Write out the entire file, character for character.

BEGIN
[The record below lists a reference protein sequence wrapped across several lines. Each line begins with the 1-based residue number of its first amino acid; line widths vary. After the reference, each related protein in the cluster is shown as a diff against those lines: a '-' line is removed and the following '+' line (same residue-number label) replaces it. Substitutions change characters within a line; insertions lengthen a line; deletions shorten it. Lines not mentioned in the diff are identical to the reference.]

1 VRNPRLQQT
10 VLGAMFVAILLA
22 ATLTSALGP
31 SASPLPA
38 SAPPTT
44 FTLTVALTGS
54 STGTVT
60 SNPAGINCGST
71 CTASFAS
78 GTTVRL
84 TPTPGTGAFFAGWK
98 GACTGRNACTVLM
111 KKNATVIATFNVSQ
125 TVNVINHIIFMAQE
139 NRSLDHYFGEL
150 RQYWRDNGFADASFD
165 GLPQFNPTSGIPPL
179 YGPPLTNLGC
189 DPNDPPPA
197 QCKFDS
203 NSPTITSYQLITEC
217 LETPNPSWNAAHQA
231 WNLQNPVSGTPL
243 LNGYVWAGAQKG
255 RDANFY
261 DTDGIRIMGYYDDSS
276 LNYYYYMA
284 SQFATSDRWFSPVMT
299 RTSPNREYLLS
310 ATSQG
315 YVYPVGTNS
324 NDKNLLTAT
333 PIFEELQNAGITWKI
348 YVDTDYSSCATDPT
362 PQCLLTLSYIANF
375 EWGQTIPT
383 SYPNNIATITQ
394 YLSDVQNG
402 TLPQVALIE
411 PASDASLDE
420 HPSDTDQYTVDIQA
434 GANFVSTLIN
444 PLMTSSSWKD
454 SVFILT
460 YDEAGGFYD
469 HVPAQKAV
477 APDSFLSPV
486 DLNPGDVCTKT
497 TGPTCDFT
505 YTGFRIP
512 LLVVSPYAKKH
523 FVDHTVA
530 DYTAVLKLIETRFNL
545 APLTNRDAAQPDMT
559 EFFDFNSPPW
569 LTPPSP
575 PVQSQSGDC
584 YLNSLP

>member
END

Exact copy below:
[The record below lists a reference protein sequence wrapped across several lines. Each line begins with the 1-based residue number of its first amino acid; line widths vary. After the reference, each related protein in the cluster is shown as a diff against those lines: a '-' line is removed and the following '+' line (same residue-number label) replaces it. Substitutions change characters within a line; insertions lengthen a line; deletions shorten it. Lines not mentioned in the diff are identical to the reference.]

1 VRNPRLQQT
10 VLGAMFVAILLA
22 ATLTSALGP
31 SASPLPA
38 SAPPTT
44 FTLTVALTGS
54 STGTVT
60 SNPAGINCGST
71 CTASFAS
78 GTTVRL
84 TPTPGTGAFFAGWK
98 GACTGRNACTVLM
111 KKNATVIATFNVSQ
125 TVNVINHIIFMAQE
139 NRSLDHYFGEL
150 RQYWRDNGFADASFD
165 GLPQFNPTSGIPPL
179 YGPPLTNLGC
189 DPNDPPPA
197 QCKFDS
203 NSPTITSYQLITEC
217 LETPNPSWNAAHQA
231 WNLQNPVSGTPL
243 LNGYVWAGAQKG
255 RDANFY
261 DTDGIRIMGYYDDSS
276 LNYYYYMA
284 SQFATSDRWFSPVMT
299 RTSPNREYLLS
310 ATSQG
315 YVYPVGTNS
324 NDKNLLTAT
333 PIFEELQNAGITWKI
348 YVDTDYSSCATDPT
362 PQCLLTLSYIANF
375 EWGQTIPT
383 SYPNNIATITQ
394 YLSDVQNG
402 TLPQVALIE
411 PASDASLDE
420 HPSDTDQYTVDIQA
434 GANFVSTLIN
444 PLMTSSSWKD
454 SVFILT
460 YDEAGGFYD
469 HVPAQKAV
477 APDSFLSPV
486 DLNPGDVCTKT
497 TGPTCDFT
505 YTGFRIP
512 LLVVSPYAKKH
523 FVDHTVA
530 DYTAVLKLIETRFNL
545 APLTNRDAAQPDMT
559 EFFDFNSPPW
569 LTPPSP
575 PVQSQSGDC
584 YLNSLP

>member